11 The Lord’s angelic messenger#tn The adjective “angelic” is interpretive.sn The Lord’s angelic messenger is also mentioned in Judg 2:1. came and sat down under the oak tree in Ophrah owned by Joash the Abiezrite. He arrived while Joash’s son Gideon#tn Heb “Now Gideon his son…” The Hebrew circumstantial clause (note the pattern vav [ו] + subject + predicate) breaks the narrative sequence and indicates that the angel’s arrival coincided with Gideon’s threshing. was threshing#tn Heb “beating out.” wheat in a winepress#sn Threshing wheat in a winepress. One would normally thresh wheat at the threshing floor outside the city. Animals and a threshing sledge would be employed. Because of the Midianite threat, Gideon was forced to thresh with a stick in a winepress inside the city. For further discussion see O. Borowski, Agriculture in Iron Age Israel, 63. so he could hide it from the Midianites.#tn Heb “Midian.” 12 The Lord’s messenger appeared and said to him, “The Lord is with you, courageous warrior!” 13 Gideon said to him, “Pardon me,#tn Heb “But my lord.” but if the Lord is with us, why has such disaster#tn Heb “all this.” overtaken us? Where are all his miraculous deeds our ancestors told us about? They said,#tn Heb “saying.” ‘Did the Lord not bring us up from Egypt?’ But now the Lord has abandoned us and handed us over to Midian.” 14 Then the Lord himself#sn Some interpreters equate the Lord and the messenger in this story, but they are more likely distinct. In vv. 22-23 the Lord and Gideon continue to carry on a conversation after the messenger has vanished (v. 21). turned to him and said, “You have the strength.#tn Heb “Go in this strength of yours.” Deliver Israel from the power of the Midianites!#tn Heb “the hand of Midian.” Have I not sent you?” 15 Gideon#tn Heb “he”; the referent (Gideon) has been specified in the translation for clarity. said to him, “But Lord,#tn Note the switch to אֲדֹנָי (’adonay, “Lord”). Gideon seems aware that he is speaking to someone other than, and superior to, the messenger, whom he addressed as אֲדֹנִי (’adoniy, “my lord”) in v. 13. how#tn Heb “with what.” can I deliver Israel? Just look! My clan is the weakest in Manasseh, and I am the youngest in my family.”#tn Heb “in my father’s house.” 16 The Lord said to him, “Ah, but#tn Or “certainly.” I will be with you! You will strike down the whole Midianite army.”#tn Heb “You will strike down Midian as one man.” The idiom “as one man” emphasizes the collective unity of a group (see Judg 20:8, 11). Here it may carry the force, “as if they were just one man.” 17 Gideon#tn Heb “he”; the referent (Gideon) has been specified in the translation for clarity. said to him, “If you really are pleased with me,#tn Heb “If I have found favor in your eyes.” then give me#tn Heb “perform for me.” a sign as proof that it is really you speaking with me. 18 Do not leave this place until I come back#tn The Hebrew text adds “to you,” but this has not been included in the translation for stylistic reasons. with a gift#tn Heb “and I will bring out my gift.” The precise nuance of the Hebrew word מִנְחָה (minkhah, “gift”) is uncertain in this context. It may refer to a gift offered as a sign of goodwill or submission. In some cases it is used of a gift offered to appease someone whom the offerer has offended. The word can also carry a sacrificial connotation. and present it to you.” The Lord said, “I will stay here until you come back.”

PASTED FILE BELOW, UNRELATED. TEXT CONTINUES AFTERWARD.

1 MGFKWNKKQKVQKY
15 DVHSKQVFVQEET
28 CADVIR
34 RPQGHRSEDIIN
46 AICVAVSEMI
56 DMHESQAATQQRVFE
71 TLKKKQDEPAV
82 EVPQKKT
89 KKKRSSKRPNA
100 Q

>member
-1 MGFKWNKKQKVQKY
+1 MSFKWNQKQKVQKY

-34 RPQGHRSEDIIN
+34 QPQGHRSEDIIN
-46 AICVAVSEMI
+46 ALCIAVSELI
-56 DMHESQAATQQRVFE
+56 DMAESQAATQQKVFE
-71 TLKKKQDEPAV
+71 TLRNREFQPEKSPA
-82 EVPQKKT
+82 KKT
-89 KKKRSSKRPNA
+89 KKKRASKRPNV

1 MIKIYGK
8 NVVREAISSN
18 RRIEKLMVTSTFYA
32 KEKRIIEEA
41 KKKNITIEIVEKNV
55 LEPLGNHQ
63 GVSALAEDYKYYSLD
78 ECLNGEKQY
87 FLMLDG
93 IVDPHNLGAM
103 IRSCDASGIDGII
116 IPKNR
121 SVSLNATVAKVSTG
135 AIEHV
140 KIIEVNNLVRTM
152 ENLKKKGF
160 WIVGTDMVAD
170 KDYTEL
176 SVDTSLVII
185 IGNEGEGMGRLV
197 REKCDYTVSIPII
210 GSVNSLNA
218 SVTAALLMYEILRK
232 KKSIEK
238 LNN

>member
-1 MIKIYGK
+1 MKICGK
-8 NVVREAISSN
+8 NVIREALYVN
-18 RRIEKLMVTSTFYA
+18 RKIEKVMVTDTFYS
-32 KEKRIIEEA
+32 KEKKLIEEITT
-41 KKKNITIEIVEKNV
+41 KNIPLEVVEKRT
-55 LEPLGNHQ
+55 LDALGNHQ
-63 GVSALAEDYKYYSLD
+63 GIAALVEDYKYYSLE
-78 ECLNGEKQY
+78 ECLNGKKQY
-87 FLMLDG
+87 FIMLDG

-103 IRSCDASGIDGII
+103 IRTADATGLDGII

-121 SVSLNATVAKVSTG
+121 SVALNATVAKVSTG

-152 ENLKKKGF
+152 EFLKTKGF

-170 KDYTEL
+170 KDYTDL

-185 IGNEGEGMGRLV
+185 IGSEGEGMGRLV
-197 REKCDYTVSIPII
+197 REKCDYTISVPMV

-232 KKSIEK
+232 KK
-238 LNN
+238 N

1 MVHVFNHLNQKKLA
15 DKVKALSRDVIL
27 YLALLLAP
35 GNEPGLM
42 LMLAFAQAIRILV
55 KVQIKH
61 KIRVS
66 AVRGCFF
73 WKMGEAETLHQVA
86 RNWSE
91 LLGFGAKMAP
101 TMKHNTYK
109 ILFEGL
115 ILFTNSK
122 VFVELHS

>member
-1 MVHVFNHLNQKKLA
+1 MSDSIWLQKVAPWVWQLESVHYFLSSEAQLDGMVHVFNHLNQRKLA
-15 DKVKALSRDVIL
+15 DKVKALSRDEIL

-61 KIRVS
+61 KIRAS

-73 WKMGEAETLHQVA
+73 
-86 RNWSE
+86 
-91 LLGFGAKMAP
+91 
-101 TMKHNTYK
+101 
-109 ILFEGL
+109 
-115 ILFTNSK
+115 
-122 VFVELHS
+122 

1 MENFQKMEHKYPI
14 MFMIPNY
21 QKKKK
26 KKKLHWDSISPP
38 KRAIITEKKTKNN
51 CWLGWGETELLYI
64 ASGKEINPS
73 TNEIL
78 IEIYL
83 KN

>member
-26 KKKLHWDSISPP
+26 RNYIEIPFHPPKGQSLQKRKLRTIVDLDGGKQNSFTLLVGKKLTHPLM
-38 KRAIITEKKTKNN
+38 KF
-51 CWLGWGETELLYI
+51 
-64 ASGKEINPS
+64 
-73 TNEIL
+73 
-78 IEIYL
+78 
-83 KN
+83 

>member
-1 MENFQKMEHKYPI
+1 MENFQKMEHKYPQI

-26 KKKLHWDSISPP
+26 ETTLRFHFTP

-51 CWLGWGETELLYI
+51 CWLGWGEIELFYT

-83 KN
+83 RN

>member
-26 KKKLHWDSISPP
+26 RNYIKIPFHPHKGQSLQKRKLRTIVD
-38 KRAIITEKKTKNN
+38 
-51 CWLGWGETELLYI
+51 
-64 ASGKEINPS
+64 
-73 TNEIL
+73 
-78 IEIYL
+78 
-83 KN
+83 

19 Gideon went and prepared a young goat,#tn Heb “a kid from among the goats.” along with unleavened bread made from an ephah of flour. He put the meat in a basket and the broth in a pot. He brought the food#tn The words “the food” are not in the Hebrew text (an implied direct object). They are supplied in the translation for clarification and for stylistic reasons. to him under the oak tree and presented it to him. 20 God’s messenger said to him, “Put the meat and unleavened bread on this rock,#tn Heb “Take the meat…and put [it] on this rock.” and pour out the broth.” Gideon did as instructed.#tn Heb “and he did so.” 21 The Lord’s messenger touched the meat and the unleavened bread with the tip of his staff.#tn Heb “extended the tip of the staff which was in his hand and touched the meat and unleavened bread.” Fire flared up from the rock and consumed the meat and unleavened bread. The Lord’s messenger then disappeared.#tn Heb “went from his eyes.”